A clever, stylish time travel adventure game set in a mansion where a costume ball is well underway, and there are naturally murders to be solved. In our review, we wrote "The Sexy Brutale is a beautiful game, each chamber and hallway interestingly and exquisitely decorated. The manor is filled with secrets and curiosities, hidden rooms and intriguing portraits, and bizarre and often morbid sights. "
Full Throttle Remastered
Joining Day of the Tentacle and Grim Fandango, . Featuring brand new 2D and 3D art, as well as remastered audio and soundtrack, you’ll be able to relive the adventures of Ben, leader of the Polecats motorcycle gang, as he battles other bikers and an evil corporate minivan tycoon. You’ll be able to toggle between the remastered and 1995 versions as you play, and it will also include audio commentary from the creators. Even 20 years later, you just can’t beat a Corley. A great remaster.
The better part of a decade in the making at this point, Syberia 3 looks like a classic adventure game in full 3D. Series fans will be happy to know writer Benoit Sokal is still writing Kate Walker's adventures. Unfortunately, it doesn't live up to its predecessors. In our review, we wrote "there are few places where Syberia 3 doesn’t get it completely wrong, and even its high points suffer from notable problems. It would have been better if the series had ended with Kate waving goodbye to Hans as he rode off on his mammoth at the end of the last game instead of this unnecessary resurrection."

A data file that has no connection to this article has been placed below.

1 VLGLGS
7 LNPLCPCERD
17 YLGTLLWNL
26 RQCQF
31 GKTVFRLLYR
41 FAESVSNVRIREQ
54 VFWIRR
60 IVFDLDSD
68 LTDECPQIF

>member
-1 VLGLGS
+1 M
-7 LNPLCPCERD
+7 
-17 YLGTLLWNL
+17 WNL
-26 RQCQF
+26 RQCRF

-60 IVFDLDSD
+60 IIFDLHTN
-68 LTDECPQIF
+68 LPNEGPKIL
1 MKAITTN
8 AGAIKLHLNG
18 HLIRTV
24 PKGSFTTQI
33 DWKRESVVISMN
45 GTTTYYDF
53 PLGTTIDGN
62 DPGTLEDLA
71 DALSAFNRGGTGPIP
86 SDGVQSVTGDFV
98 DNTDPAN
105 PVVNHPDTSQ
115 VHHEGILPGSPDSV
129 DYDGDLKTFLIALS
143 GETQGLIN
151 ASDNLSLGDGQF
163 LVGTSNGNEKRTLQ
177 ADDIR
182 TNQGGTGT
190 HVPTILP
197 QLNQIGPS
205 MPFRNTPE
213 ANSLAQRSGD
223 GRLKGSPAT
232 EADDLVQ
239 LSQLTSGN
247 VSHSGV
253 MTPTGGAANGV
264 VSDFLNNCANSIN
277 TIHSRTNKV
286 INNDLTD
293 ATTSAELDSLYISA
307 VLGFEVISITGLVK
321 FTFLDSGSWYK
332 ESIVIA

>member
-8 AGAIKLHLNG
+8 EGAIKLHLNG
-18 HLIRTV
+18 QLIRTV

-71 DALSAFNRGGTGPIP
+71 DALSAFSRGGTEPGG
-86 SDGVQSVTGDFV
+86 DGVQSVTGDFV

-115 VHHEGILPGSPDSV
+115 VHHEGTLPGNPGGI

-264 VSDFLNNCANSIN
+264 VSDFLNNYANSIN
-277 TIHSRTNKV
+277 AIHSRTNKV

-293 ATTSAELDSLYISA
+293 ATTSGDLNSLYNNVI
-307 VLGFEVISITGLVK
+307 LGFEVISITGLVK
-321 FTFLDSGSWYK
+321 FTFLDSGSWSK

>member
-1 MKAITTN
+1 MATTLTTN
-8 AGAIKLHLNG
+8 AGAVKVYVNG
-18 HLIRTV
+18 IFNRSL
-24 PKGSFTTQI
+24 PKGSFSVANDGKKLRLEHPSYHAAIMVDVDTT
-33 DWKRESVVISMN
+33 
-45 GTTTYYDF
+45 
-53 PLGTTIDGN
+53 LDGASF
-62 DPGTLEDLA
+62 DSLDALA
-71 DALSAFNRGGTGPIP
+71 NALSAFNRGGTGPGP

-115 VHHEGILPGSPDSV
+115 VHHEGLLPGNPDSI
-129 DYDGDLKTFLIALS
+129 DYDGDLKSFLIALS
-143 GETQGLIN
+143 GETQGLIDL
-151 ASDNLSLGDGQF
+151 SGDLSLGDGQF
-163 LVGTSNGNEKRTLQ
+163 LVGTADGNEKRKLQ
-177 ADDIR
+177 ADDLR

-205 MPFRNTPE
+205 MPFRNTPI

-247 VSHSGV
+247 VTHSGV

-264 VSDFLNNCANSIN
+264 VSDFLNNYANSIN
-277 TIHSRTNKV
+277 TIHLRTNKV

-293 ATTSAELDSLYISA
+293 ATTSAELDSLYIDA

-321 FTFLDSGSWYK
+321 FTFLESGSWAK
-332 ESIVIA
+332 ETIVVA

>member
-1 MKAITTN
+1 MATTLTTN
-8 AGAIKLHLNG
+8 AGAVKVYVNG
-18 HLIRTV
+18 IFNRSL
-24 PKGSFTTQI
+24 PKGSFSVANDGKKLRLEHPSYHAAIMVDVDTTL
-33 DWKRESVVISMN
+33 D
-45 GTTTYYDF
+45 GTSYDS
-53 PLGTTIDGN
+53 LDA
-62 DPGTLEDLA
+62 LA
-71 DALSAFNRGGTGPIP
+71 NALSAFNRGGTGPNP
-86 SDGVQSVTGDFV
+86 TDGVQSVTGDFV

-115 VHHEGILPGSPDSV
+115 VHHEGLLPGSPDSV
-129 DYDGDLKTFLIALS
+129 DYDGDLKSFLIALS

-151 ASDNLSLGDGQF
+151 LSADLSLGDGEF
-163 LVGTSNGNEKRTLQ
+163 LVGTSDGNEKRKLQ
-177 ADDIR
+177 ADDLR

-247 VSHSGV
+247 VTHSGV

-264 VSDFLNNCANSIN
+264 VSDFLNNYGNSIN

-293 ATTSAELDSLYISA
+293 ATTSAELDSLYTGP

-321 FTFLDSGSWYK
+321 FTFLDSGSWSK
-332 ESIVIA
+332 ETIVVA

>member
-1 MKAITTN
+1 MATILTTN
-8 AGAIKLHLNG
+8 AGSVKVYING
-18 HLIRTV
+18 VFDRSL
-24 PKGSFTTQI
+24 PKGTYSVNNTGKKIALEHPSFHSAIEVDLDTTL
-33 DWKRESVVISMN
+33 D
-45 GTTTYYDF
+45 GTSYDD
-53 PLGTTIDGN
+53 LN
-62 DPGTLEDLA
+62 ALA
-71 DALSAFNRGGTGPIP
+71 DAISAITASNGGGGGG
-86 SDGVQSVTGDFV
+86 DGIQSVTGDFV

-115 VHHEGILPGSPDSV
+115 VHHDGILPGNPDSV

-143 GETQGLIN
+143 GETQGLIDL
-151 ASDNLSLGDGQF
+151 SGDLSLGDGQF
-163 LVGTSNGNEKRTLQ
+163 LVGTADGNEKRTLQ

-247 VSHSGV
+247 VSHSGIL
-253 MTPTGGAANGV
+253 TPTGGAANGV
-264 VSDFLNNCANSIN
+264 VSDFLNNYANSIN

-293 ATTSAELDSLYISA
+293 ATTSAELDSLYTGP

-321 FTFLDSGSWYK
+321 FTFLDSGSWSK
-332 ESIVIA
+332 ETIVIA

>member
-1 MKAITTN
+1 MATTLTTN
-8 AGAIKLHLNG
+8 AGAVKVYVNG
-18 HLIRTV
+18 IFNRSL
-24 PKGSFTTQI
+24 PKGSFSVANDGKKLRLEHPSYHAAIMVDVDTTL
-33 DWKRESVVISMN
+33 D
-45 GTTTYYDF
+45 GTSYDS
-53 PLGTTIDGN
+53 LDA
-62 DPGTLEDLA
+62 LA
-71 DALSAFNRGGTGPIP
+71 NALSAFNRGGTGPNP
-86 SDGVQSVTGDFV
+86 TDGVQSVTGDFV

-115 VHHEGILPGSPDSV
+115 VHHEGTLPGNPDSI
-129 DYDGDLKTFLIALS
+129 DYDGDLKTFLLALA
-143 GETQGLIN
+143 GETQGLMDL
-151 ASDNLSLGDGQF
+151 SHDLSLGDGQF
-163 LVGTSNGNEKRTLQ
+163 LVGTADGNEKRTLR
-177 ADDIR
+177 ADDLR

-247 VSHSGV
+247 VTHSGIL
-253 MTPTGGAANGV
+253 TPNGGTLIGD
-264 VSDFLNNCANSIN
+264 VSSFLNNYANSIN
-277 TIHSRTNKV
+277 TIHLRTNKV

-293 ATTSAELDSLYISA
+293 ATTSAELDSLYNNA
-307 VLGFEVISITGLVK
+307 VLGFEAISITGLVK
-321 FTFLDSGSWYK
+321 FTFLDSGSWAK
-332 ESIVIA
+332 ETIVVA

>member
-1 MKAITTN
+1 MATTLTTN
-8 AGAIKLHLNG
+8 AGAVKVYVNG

Zero Escape: The Nonary Games
Japanese visual novels aren’t everyone’s cup of tea, but the Zero Escape series is a remarkably savage story of survival as nine strangers must sacrifice one another to escape the machinations of a sadistic mastermind. Coming to PC for the first time, The Nonary Games is a bundle of the first two games in the series, 999 and Virtue’s Last Reward, with the former receiving a complete makeover with update high resolution visuals. Don’t be misled by its flamboyant anime aesthetic, Zero Escape is gut-wrenching and merciless. We gave the games a glowing review, saying they continue to set the bar for the genre.
What Remains of Edith Finch
Finally, a game for the family—sort of. It’s about family at least. A cursed family in Washington state, and you play through a series of short stories from from the perspective of uncles, sisters, brothers, cousins, and more dating back to the 1900s all the way to the present day. Each vignette also features its own specific style of play. The only constant is that it’s all first-person and each ends with the death of that family member. So yeah, one for the family, if your family is haunted by an ancient curse. We loved it, writing in our review "What Remains of Edith Finch is a masterful piece of storytelling: gorgeous, skillfully told, uplifting in places, and devastating in others."